PHILADELPHIA -- There hasn't been much consistency from game to game in the Eastern Conference semifinals series between the Toronto Raptors and the Philadelphia 76ers. What has mattered in one game hasn't mattered in the next. Each team has twice looked dominant, and two games have gone down to the wire.
The closest thing to a constant has been the importance of Joel Embiid's presence on the floor. Never was it more important than in the Sixers' 112-101 victory in Game 6 on Thursday, when Philly outscored Toronto 100-60 in Embiid's 35 minutes and 33 seconds of playing time and sent the series back to Toronto for a deciding Game 7.
Embiid was healthier than he was after suffering through an illness that limited his effectiveness in Games 4 and 5. But his standard box score stats - 17 points, 12 rebounds and two blocks - were relatively unspectacular. But his plus-40, the highest mark of the postseason, tells the story.
"It's a huge plus-minus number in a playoff game," said Sixers coach Brett Brown. "His significance is felt all over the place."
Single-game plus-minus isn't always an indicator of a player's importance. Sometimes, he's just on the floor when a game swings in a certain direction. But a game-high plus-minus is nothing new for Embiid, who's now a plus-133 for the playoffs, with no other Sixer better than a plus-94.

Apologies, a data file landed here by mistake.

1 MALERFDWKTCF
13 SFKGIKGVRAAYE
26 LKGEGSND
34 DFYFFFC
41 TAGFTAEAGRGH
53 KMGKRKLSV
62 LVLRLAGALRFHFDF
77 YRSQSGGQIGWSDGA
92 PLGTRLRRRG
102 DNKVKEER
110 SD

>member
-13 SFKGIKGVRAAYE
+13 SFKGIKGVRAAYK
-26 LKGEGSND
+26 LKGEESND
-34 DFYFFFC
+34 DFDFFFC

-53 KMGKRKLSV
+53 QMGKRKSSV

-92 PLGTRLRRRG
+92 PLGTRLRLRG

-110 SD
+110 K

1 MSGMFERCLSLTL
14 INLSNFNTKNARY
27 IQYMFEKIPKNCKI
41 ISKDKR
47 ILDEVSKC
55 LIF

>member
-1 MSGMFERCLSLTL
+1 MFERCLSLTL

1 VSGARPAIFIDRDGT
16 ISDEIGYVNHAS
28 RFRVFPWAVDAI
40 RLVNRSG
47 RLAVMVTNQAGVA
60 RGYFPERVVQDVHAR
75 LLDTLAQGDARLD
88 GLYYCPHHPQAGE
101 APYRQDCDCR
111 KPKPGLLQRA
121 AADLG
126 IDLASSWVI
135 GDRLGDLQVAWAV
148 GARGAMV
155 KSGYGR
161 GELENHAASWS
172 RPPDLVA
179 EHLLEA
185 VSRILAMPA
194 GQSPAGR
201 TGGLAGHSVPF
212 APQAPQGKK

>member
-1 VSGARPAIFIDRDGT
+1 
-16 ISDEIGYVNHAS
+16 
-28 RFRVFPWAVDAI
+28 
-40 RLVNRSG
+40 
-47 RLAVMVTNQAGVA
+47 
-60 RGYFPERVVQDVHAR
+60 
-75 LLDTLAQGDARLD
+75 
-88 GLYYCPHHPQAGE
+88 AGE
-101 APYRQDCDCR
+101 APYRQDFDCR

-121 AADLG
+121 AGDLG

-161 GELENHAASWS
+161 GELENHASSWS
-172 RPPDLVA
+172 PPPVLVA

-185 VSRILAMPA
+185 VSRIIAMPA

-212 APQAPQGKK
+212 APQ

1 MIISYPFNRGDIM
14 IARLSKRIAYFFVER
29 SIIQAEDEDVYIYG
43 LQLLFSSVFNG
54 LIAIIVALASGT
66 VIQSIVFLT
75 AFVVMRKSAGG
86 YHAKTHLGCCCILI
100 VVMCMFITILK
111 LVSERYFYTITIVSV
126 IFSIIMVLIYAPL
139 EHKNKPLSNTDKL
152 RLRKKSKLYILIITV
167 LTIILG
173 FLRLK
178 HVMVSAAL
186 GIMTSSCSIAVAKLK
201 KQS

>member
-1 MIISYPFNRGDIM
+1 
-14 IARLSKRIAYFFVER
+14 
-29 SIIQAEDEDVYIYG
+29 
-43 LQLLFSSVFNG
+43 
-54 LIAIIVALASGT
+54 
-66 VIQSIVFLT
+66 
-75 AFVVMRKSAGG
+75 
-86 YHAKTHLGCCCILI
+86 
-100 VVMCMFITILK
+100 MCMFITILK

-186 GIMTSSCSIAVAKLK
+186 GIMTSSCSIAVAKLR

Game 6 was a game of runs, which had a lot to do with whether or not Embiid was on the floor. After Greg Monroe registered a minus-25 in 16 total minutes over the Sixers' losses in Games 4 and 5, Brown went to Boban Marjanovic as his backup center in Game 6. Marjanovic, who had only seen garbage-time minutes since registering a minus-22 in less than 12 total minutes over Games 1 and 2, checked in for Embiid with the Sixers up three and 6:58 left in the first quarter.
The Raptors then went on a 5-0 run, with all five points being scored at the rim or at the free throw line. The lead was gone and so was Marjanovic, with Embiid checking back in with just two minutes and 23 seconds having elapsed off the clock. And over the final 4:35 of the period, the Sixers outscored the Raptors, 16-6.
At the end of the first quarter, Embiid hadn't scored a point, but he was a plus-13 in a game his team led by eight.
"His presence," said Raptors coach Nick Nurse, "was a lot more than his baskets tonight."
The Sixers went up by 19 early in the second quarter. But with the lead at 17, Marjanovic checked back in for Embiid at the 8:09 mark. And this time, he didn't even last as long as he did in the first quarter. The Raptors scored on five of their next six possessions (a stretch that included two dunks and a layup), Brown called a timeout, and Embiid was back on the floor with just two minutes and 10 seconds having elapsed.
"That was a hard four minutes for Boban," Brown said. "I felt like we pivoted out of it quickly."
Marjanovic didn't play again until garbage time. Mike Scott was the backup center in the second half, but that didn't help much. With the Raptors going on another quick, 5-0 run (starting with a dunk from Kawhi Leonard), Embiid's first third-quarter stint on the bench lasted only a minute and two seconds.